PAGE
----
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When you have an ache, pain, fever or cold, acetaminophen may seem like a miracle cure, easing the pain and symptoms to keep moving without having to skip a beat. However, as helpful as this medicine can be, too much of a good thing can be harmful.

About one-third of acetaminophen overdoses in the U.S. are accidental.

"An acetaminophen overdose means that you've taken more than is safe in a 24-hour period," explained Geisinger pharmacist Stacey Grassi. "In general, the most acetaminophen that's safe to take is 4,000 milligrams or 4 grams in a 24-hour period."

Although acetaminophen is a safe and effective medicine, taking too much of it, even if it's accidentally, can lead to acetaminophen poisoning, which can cause liver damage and/or liver failure.

You may be asking, "How is it possible to accidentally take too much acetaminophen?" There are a few ways an unplanned acetaminophen overdose can occur.

"Some people accidentally take more than the recommended dose if their pain or fever doesn't go away after taking the recommended amount," Grassi said. "Some people end up taking too much if they're taking acetaminophen too many days in a row."

Similarly, an accidental overdose can happen if you're taking an extended-release form of acetaminophen - extended-release pills causes the medicine to stay in your body longer.

"You're supposed to take extended-release medicines less often than you would with regular acetaminophen. You will have too much acetaminophen in your system if you take the extended-release variety too often," Grassi said.

People can also accidentally overdose on acetaminophen simply because they don't know it's in multiple medicines they're taking.

"If someone is suffering with a migraine and a cold, they may take something for their migraine and a different medicine for their cold symptoms and never realize they both contain acetaminophen," Grassi said.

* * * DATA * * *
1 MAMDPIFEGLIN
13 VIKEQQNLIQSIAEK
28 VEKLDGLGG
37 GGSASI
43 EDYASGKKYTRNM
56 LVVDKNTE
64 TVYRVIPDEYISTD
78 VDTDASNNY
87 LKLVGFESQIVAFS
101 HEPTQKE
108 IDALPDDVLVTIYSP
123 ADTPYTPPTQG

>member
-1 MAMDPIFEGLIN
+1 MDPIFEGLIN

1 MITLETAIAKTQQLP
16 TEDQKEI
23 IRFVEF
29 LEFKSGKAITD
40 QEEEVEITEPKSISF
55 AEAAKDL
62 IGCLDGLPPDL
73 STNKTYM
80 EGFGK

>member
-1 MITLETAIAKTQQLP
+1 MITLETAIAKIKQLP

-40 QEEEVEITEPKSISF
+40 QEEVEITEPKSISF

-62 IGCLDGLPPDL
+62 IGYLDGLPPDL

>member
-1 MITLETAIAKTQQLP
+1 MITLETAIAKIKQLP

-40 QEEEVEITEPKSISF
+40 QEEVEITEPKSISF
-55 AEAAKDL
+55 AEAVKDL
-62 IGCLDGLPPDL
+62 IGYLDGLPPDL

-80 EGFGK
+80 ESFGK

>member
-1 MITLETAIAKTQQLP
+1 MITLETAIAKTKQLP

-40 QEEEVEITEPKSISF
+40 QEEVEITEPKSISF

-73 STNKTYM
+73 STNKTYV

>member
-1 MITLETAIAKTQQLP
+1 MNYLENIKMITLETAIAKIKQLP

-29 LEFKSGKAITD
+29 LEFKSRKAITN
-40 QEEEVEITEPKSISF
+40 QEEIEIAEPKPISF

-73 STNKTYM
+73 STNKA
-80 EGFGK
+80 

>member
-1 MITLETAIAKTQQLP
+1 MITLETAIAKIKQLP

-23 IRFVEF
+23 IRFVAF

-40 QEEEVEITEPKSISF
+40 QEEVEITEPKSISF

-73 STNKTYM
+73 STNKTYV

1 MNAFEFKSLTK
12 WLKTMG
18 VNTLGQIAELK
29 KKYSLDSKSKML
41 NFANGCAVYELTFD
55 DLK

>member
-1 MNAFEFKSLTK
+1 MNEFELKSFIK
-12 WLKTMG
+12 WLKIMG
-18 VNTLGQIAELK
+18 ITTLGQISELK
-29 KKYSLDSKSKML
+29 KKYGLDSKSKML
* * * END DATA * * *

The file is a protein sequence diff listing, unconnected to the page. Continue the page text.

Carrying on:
Many medicines - both prescription and over-the-counter - contain acetaminophen, including medicines for allergies, colds, the flu, and trouble sleeping. If you don't read the medicine's label or know how to read the label, you could be at risk of an acetaminophen overdose.

Here's how you can avoid an accidental acetaminophen overdose.

1. Read the labels of all the medicines you take

"If the medicine you're taking contains acetaminophen, it will be listed under the active ingredients section of the packaging," Grassi said. "It is also listed on the label as APAP, Acetaminoph, Acetaminop, Acetamin, or Acetam."

You should also check the label carefully to check if the medicine contains regular acetaminophen or the extended-release form.

2. Take the correct dose

While you're looking at the label, check to make sure you're taking the correct dose, especially if it's extended-release acetaminophen.

"Never take more than the label says to take and wait the right amount of time between doses," Grassi advised.

3. Don't take more than one type of acetaminophen at a time

Since many medicines contain it, make sure that the total dose you take doesn't exceed 4,000 milligrams or 4 grams in one day.

"You shouldn't take medicines together that contain acetaminophen - the combined amount may be too much," Grassi said. Plus, the acetaminophen in one medicine can address all of the aches and pains you may be taking multiple medicines for.

4. Don't take it for too many days in a row

"Don't take acetaminophen for more than 10 days to treat pain and don't take it for more than three days for a fever," Grassi said.

Your pain or fever may need to be treated differently if it lasts longer.